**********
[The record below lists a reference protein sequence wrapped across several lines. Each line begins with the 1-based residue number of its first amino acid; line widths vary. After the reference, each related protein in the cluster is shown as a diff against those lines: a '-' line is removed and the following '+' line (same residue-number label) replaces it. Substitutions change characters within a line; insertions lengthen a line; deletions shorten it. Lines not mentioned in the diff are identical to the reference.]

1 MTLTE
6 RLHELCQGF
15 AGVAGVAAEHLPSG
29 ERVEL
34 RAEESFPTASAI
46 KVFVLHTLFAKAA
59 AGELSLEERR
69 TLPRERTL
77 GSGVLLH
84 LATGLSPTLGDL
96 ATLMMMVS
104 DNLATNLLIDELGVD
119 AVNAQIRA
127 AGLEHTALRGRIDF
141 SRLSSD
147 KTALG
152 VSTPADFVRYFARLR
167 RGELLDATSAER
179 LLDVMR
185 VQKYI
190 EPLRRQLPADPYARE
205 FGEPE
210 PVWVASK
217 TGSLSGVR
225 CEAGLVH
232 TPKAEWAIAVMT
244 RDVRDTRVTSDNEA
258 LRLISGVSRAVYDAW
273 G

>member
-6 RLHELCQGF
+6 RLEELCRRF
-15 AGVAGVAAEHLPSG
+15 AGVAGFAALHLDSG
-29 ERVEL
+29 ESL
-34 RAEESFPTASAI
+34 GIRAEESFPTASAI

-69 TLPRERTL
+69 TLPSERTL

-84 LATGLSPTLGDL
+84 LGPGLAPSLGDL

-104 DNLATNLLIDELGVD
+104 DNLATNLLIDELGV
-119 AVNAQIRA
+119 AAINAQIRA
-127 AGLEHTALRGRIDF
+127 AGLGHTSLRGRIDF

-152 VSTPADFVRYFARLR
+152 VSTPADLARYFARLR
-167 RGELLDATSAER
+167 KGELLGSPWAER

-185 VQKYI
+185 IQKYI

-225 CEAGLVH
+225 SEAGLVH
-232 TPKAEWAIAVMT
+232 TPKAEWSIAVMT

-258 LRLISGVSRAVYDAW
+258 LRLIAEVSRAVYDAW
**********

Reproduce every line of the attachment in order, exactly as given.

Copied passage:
[The record below lists a reference protein sequence wrapped across several lines. Each line begins with the 1-based residue number of its first amino acid; line widths vary. After the reference, each related protein in the cluster is shown as a diff against those lines: a '-' line is removed and the following '+' line (same residue-number label) replaces it. Substitutions change characters within a line; insertions lengthen a line; deletions shorten it. Lines not mentioned in the diff are identical to the reference.]

1 MTLTE
6 RLHELCQGF
15 AGVAGVAAEHLPSG
29 ERVEL
34 RAEESFPTASAI
46 KVFVLHTLFAKAA
59 AGELSLEERR
69 TLPRERTL
77 GSGVLLH
84 LATGLSPTLGDL
96 ATLMMMVS
104 DNLATNLLIDELGVD
119 AVNAQIRA
127 AGLEHTALRGRIDF
141 SRLSSD
147 KTALG
152 VSTPADFVRYFARLR
167 RGELLDATSAER
179 LLDVMR
185 VQKYI
190 EPLRRQLPADPYARE
205 FGEPE
210 PVWVASK
217 TGSLSGVR
225 CEAGLVH
232 TPKAEWAIAVMT
244 RDVRDTRVTSDNEA
258 LRLISGVSRAVYDAW
273 G

>member
-6 RLHELCQGF
+6 RLEELCRRF
-15 AGVAGVAAEHLPSG
+15 AGVAGFAALHLDSG
-29 ERVEL
+29 ESL
-34 RAEESFPTASAI
+34 GIRAEESFPTASAI

-69 TLPRERTL
+69 TLPSERTL

-84 LATGLSPTLGDL
+84 LGPGLAPSLGDL

-104 DNLATNLLIDELGVD
+104 DNLATNLLIDELGV
-119 AVNAQIRA
+119 AAINAQIRA
-127 AGLEHTALRGRIDF
+127 AGLGHTSLRGRIDF

-152 VSTPADFVRYFARLR
+152 VSTPADLARYFARLR
-167 RGELLDATSAER
+167 KGELLGSPWAER

-185 VQKYI
+185 IQKYI

-225 CEAGLVH
+225 SEAGLVH
-232 TPKAEWAIAVMT
+232 TPKAEWSIAVMT

-258 LRLISGVSRAVYDAW
+258 LRLIAEVSRAVYDAW